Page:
When China landed a space probe on the far side of the moon last week, it was a first for humanity. The Chang'e 4 spacecraft touched down on Thursday and then sent a rover to explore and photograph lunar terrain we Earthlings had never before seen. This feat is up there with the U.S. moon landing in 1969. But while the scientists who designed the Chang'e 4 probe were properly proud, China's state-controlled media buried the story beneath the day's more mundane news. As one space analyst put it, the silence was deafening.
The New York Times reported: "Compared with previous missions, however, the reaction to Thursday's milestones seemed strikingly restrained, both in the country's state-run news outlets and on social media. On China's most-watched TV news program early Thursday evening, the landing declared a success by officials at mission control was not even one of the four top stories." (CGTN, China's state-owned English language TV broadcast geared towards the West, however, ran more than 15 stories about the moon landing between Wednesday, Jan. 2 and Friday, Jan. 4.)
Why would this be? Why would Xi Jinping's hyper-ambitious China go relatively quiet after demonstrating that its swiftly developing technological capabilities are making the nation the global leader its president thinks it is destined to be?
Mike Pompeo suggested an answer the same day the Chang'e 4 touched down on lunar soil. President Donald Trump's secretary of state chose last Thursday to warn the Iranians to drop their plans to launch three satellites into space over the next several months. Pompeo dismissed these projects as nothing more than a cover to test intercontinental ballistic missiles capable of bearing warheads.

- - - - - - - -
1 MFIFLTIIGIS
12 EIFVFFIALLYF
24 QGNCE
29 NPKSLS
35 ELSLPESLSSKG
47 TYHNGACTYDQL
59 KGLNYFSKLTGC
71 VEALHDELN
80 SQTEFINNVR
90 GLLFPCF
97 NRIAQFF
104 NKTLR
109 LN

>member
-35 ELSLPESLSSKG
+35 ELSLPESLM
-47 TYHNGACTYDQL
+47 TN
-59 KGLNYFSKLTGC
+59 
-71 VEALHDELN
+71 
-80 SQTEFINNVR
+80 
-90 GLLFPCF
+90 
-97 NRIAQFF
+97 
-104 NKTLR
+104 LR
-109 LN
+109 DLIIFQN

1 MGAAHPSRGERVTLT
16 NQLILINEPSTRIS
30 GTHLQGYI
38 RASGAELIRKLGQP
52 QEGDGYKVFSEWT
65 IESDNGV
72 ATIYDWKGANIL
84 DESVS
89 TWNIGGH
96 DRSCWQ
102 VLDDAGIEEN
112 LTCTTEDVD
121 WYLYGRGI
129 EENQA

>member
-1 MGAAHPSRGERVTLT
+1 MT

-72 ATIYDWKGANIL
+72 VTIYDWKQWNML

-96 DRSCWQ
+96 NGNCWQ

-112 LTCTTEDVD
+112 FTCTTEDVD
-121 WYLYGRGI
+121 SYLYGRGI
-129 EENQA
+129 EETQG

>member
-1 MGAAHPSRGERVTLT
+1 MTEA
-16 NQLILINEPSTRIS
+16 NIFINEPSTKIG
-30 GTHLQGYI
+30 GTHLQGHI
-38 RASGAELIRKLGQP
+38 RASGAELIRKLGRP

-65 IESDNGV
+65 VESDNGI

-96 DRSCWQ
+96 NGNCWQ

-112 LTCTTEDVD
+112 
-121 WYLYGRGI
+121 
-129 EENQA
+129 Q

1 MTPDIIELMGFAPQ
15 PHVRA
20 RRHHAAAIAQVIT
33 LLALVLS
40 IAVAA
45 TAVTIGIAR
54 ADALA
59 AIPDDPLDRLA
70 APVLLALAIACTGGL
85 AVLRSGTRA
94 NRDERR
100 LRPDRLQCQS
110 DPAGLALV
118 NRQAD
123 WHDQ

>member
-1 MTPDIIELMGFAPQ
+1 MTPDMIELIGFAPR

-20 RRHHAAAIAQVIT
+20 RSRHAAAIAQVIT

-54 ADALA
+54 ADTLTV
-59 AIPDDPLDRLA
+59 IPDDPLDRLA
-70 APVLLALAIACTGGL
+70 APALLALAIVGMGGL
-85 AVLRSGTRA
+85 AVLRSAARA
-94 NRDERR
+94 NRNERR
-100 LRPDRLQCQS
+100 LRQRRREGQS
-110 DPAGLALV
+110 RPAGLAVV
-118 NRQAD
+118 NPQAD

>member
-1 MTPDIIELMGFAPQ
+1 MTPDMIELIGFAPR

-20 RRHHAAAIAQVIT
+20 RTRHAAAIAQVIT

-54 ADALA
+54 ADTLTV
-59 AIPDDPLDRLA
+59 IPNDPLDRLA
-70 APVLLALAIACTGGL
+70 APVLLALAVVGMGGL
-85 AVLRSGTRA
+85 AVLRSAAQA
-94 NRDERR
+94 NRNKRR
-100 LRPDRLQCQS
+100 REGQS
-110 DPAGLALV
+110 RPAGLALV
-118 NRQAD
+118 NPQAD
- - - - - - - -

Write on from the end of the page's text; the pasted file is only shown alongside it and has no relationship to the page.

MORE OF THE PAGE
These events are not unrelated.
Yes, the Trump administration has started a trade war with China. But Washington's quarrels with Beijing are about far more than trade. The U.S. proposes to sanction Iran to kingdom come, so as to limit its leverage as an emerging power in the Middle East. But the U.S. administration's dangerously aggressive policies toward Tehran are about more than the Islamic Republic's regional influence.
There is a larger theme here that is not to be missed: Maintaining America's lead in advanced technologies is now essential to preserving U.S. primacy. And China and Iran are among those middle-income nations whose scientific and technological advances will at some point challenge this lead.
In effect, Washington appears intent on imposing a development ceiling on any nation that resists its global hegemony. And of all the unpromising foreign policies the U.S. now pursues, this has to count among the least thought-out. Attempting to limit any nation's aspirations to climb the development ladder is a straight-out loser. No one who understands world history since the decolonization era began in the 1950s can possibly conclude otherwise.
Tensions between the U.S. and China have increased steadily since Beijing announced its Made in China 2025 Initiative several years ago, and it is hard to imagine this is mere coincidence. As one of Xi's core strategies, Made in China 2025 designates 10 high-technology industries -- robotics, pharmaceuticals, cutting-edge telecom networks, advanced machine tools, and the like -- in which China proposes to make itself a global leader. All 10 of these industries are currently dominated by the U.S. and other Western nations.
Since Xi's program began, Washington has made persistent efforts to limit its progress. Last year the State Department began a program intended to restrict the number of Chinese students permitted to study at U.S. universities.
In two much-noted cases, the Commerce Department has gone after leading Chinese high-tech companies, ZTE and, most recently, Huawei, charging both with violations of U.S. restrictions on exports to Iran and North Korea. Legislation now prohibits the federal government from purchasing products from either company.
Justice Department on a Tear
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